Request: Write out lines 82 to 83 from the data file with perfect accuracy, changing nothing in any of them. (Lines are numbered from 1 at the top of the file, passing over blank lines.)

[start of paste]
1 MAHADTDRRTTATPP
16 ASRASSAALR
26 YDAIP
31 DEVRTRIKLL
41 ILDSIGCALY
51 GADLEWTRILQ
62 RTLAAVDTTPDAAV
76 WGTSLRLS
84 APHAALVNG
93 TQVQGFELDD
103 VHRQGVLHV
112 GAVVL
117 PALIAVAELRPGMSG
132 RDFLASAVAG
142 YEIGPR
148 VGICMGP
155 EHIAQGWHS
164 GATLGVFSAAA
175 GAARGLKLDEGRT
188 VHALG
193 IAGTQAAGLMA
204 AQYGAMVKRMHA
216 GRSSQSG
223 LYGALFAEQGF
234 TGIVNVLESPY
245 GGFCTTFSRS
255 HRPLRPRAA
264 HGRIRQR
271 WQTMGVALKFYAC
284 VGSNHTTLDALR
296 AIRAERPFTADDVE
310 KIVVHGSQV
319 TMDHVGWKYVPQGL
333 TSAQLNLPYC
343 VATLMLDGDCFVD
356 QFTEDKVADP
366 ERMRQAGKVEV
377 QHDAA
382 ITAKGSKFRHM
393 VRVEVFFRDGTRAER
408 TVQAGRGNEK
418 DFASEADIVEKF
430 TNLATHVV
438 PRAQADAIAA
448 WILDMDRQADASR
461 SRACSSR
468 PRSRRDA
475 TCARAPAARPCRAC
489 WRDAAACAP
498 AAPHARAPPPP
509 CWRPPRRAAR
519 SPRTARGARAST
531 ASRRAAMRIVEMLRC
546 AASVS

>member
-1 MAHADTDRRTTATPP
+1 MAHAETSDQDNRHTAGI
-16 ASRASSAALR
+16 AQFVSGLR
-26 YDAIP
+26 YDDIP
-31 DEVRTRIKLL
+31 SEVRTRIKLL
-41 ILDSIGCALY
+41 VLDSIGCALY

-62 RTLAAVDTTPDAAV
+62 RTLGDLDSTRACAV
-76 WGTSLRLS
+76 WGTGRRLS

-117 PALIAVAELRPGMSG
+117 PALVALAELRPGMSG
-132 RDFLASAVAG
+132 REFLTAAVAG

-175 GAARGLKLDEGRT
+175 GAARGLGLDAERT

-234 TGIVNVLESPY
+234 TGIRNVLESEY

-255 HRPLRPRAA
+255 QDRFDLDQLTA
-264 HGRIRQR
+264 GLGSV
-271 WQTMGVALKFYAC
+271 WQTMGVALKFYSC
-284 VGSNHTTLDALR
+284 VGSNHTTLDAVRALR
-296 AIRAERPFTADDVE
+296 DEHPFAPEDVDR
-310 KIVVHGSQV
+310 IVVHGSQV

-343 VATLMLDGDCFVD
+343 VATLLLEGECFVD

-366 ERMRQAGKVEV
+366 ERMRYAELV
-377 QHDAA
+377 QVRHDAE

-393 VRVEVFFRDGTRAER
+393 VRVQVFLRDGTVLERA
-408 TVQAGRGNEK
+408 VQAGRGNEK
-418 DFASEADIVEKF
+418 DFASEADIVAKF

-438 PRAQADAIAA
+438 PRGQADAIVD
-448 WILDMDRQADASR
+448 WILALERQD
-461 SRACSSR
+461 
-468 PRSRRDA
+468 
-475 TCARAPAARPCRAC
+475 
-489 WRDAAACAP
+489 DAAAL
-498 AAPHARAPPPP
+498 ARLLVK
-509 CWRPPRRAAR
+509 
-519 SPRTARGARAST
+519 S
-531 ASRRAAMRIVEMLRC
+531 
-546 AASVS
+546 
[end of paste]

-271 WQTMGVALKFYAC
+271 WQTMGVALKFYSC